Tuesday, January 20, 2009

The Happiest Place on Earth


Our tour of public transportation in the state of California continued when in the evening we hopped back on the subway and got a GO-train-like commuter train to the Anaheim area. From there it was a short cab ride to – cue fanfare – Disneyland! Of course, it was the evening just before closing so we were not there to go into the park, but to get our tickets in anticipation of the next morning. By this point we felt as if our feet were about to fall off! We did a lot of walking that day, and we figured out we’d taken eight different forms of transportation!

We bought our tickets – two days’ worth of Disney for David, one for me. After that, we wandered over to our hotel, a short walk away. David had picked a great spot at a nice, clean Howard Johnson – sparing us the exorbitant Disney prices but still walkable to the park! We crashed in bed, David dreaming of all the magic to come in the morning... (ha ha)

For those who don’t know David that well, with him Disney is serious business. He loves it and knows how to plan a day there. His appreciation of Disney is not really about the movies and characters, but about the carefully planned and designed space with all things carefully fitted into an overall aesthetic plan. He’s read a lot about the parks in books and following online blogs, so he knows what rides fill up fast and how to cover a lot of ground in a day at the park.

True to this, we arrived at the gates about forty minutes before the park opened. We ended up at the front of the crowd waiting for the rope to be dropped at the end of Main Street. We enjoyed taking in the general Disney-ness of it all as we waited. Main Street is very pretty and quaint (per design) and there are even real gaslights lining the sidewalk.
In case there is any doubt that we truly were THE first in line that day!

Once they dropped the rope we hurried off to the Indiana Jones ride. It’s one of the most popular rides, and a great example of the all-pervasive design of Disney. Anticipating long wait times, the makers of the ride fashioned an entire themed passageway leading up to the cars that makes you feel like you are walking through the movie. It’s like the caves at the very beginning of “Raiders of the Lost Ark”, complete with eerie Polynesian looking masks, crumbling stone walls, pinholes in the walls where darts may shoot out at any second, and caches of 1930’s-looking safari supplies. It is awesome. However, we took it in at a gallop as there was almost no line at the time. The ride is a series of Jeeps that are also motion simulators on a track, so it is part roller coaster but more rumbly thrill ride. There are many awesome effects, such as air jets that make you feel like the wall darts are firing at you, creepy projections looking like thousands of bugs crawling on the wall, a bridge that shakes and threatens to collapse, and – of course – a near miss with a giant boulder. All this to the sound of the rousing Indy music. Awesome.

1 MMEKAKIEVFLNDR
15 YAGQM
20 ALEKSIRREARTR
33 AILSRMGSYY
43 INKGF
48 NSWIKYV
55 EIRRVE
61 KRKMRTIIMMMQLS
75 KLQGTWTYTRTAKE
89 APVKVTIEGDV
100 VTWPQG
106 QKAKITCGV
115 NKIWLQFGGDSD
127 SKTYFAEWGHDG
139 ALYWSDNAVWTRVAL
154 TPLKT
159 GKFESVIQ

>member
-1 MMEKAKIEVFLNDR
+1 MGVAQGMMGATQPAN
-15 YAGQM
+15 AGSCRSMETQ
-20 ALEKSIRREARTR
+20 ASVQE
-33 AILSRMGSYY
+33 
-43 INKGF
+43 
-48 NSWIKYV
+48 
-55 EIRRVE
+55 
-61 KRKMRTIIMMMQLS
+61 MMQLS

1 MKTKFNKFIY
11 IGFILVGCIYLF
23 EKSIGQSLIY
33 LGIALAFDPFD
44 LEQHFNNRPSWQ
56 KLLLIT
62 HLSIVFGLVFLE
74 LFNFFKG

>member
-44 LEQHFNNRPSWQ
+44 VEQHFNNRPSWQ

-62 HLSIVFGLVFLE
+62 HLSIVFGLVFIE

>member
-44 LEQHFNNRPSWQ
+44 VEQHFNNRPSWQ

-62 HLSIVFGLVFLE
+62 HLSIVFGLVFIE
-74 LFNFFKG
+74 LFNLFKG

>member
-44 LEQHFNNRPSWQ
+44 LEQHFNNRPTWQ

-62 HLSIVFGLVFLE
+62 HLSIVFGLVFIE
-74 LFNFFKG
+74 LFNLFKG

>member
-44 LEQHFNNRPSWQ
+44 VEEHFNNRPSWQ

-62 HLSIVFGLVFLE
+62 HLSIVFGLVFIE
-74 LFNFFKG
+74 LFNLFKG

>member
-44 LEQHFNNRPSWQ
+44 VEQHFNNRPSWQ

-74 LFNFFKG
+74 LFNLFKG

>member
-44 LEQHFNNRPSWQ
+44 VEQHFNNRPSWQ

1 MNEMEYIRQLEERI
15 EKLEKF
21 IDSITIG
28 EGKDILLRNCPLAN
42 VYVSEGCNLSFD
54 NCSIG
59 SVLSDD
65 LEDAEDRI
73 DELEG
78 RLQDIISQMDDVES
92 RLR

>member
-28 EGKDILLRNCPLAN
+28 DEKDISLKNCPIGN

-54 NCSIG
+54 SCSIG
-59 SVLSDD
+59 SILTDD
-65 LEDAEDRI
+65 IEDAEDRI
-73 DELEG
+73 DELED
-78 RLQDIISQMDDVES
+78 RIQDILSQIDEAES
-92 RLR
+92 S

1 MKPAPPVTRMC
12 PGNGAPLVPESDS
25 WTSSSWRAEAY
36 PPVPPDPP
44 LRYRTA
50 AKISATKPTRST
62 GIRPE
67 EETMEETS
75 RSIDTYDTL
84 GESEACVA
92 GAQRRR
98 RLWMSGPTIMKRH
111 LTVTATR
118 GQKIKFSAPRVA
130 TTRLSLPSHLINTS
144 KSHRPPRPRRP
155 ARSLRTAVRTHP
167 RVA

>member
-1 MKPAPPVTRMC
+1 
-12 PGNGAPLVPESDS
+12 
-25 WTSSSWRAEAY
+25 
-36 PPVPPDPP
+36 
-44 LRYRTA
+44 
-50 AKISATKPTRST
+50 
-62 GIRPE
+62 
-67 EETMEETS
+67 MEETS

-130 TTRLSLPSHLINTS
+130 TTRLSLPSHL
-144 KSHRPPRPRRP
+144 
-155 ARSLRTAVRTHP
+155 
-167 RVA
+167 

After that, we made short work of Splash Mountain, Big Thunder Mountain Railway (twice), Roger Rabbit, Alice in Wonderland, Winnie the Pooh and the Jungle Cruise. Then, we buckled our swash at Pirates of the Caribbean. Since the movie franchise hit, they have added an animatronic Johnny Depp character into the ride, complete with characteristic swagger. Also awesome.

Big Thunder Mountain Railway.

It's a Small World. It was closed for maintenance, unfortch. Note the themed construction boards.

In line for the Alice ride.

Roger Rabbit's Car Toon Spin, where you can spin the car around crazily as it moves through the ride. I went easy on David.